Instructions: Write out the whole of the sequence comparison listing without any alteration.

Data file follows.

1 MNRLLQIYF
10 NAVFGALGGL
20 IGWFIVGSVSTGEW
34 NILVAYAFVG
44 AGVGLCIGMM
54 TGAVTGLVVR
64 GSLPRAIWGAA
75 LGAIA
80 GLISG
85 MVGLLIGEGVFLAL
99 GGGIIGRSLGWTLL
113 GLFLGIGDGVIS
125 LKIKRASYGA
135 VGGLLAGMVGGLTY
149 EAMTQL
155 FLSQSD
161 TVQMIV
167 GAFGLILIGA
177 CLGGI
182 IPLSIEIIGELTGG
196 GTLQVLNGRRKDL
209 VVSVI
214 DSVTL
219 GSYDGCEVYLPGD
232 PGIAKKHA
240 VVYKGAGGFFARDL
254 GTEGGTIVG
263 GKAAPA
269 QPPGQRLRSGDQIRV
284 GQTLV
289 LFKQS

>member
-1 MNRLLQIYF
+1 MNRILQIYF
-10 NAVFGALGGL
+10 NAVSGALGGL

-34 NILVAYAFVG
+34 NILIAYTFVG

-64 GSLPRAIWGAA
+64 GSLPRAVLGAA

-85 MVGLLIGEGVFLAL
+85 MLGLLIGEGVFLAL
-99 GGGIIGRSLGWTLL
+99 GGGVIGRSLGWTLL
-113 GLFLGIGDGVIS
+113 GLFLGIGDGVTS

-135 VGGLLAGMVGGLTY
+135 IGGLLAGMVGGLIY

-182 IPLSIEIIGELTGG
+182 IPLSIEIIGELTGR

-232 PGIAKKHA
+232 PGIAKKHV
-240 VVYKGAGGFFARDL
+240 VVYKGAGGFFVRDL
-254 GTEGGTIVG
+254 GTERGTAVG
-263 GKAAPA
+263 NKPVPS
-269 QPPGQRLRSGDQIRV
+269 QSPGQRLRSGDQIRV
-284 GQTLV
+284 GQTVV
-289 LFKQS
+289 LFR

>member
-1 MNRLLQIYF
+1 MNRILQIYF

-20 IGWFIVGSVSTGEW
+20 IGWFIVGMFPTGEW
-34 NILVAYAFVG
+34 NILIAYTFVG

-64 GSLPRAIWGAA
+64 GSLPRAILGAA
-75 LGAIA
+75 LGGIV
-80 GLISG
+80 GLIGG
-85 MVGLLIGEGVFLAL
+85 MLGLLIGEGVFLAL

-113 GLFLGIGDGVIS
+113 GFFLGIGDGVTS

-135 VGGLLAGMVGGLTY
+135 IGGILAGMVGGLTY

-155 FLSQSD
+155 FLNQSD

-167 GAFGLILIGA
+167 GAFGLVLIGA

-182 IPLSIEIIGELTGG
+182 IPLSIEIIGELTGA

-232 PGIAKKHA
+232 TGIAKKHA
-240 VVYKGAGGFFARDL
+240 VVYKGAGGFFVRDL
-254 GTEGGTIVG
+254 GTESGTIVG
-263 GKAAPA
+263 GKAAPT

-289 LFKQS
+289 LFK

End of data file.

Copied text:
1 MNRLLQIYF
10 NAVFGALGGL
20 IGWFIVGSVSTGEW
34 NILVAYAFVG
44 AGVGLCIGMM
54 TGAVTGLVVR
64 GSLPRAIWGAA
75 LGAIA
80 GLISG
85 MVGLLIGEGVFLAL
99 GGGIIGRSLGWTLL
113 GLFLGIGDGVIS
125 LKIKRASYGA
135 VGGLLAGMVGGLTY
149 EAMTQL
155 FLSQSD
161 TVQMIV
167 GAFGLILIGA
177 CLGGI
182 IPLSIEIIGELTGG
196 GTLQVLNGRRKDL
209 VVSVI
214 DSVTL
219 GSYDGCEVYLPGD
232 PGIAKKHA
240 VVYKGAGGFFARDL
254 GTEGGTIVG
263 GKAAPA
269 QPPGQRLRSGDQIRV
284 GQTLV
289 LFKQS

>member
-1 MNRLLQIYF
+1 MNRILQIYF
-10 NAVFGALGGL
+10 NAVSGALGGL

-34 NILVAYAFVG
+34 NILIAYTFVG

-64 GSLPRAIWGAA
+64 GSLPRAVLGAA

-85 MVGLLIGEGVFLAL
+85 MLGLLIGEGVFLAL
-99 GGGIIGRSLGWTLL
+99 GGGVIGRSLGWTLL
-113 GLFLGIGDGVIS
+113 GLFLGIGDGVTS

-135 VGGLLAGMVGGLTY
+135 IGGLLAGMVGGLIY

-182 IPLSIEIIGELTGG
+182 IPLSIEIIGELTGR

-232 PGIAKKHA
+232 PGIAKKHV
-240 VVYKGAGGFFARDL
+240 VVYKGAGGFFVRDL
-254 GTEGGTIVG
+254 GTERGTAVG
-263 GKAAPA
+263 NKPVPS
-269 QPPGQRLRSGDQIRV
+269 QSPGQRLRSGDQIRV
-284 GQTLV
+284 GQTVV
-289 LFKQS
+289 LFR

>member
-1 MNRLLQIYF
+1 MNRILQIYF

-20 IGWFIVGSVSTGEW
+20 IGWFIVGMFPTGEW
-34 NILVAYAFVG
+34 NILIAYTFVG

-64 GSLPRAIWGAA
+64 GSLPRAILGAA
-75 LGAIA
+75 LGGIV
-80 GLISG
+80 GLIGG
-85 MVGLLIGEGVFLAL
+85 MLGLLIGEGVFLAL

-113 GLFLGIGDGVIS
+113 GFFLGIGDGVTS

-135 VGGLLAGMVGGLTY
+135 IGGILAGMVGGLTY

-155 FLSQSD
+155 FLNQSD

-167 GAFGLILIGA
+167 GAFGLVLIGA

-182 IPLSIEIIGELTGG
+182 IPLSIEIIGELTGA

-232 PGIAKKHA
+232 TGIAKKHA
-240 VVYKGAGGFFARDL
+240 VVYKGAGGFFVRDL
-254 GTEGGTIVG
+254 GTESGTIVG
-263 GKAAPA
+263 GKAAPT

-289 LFKQS
+289 LFK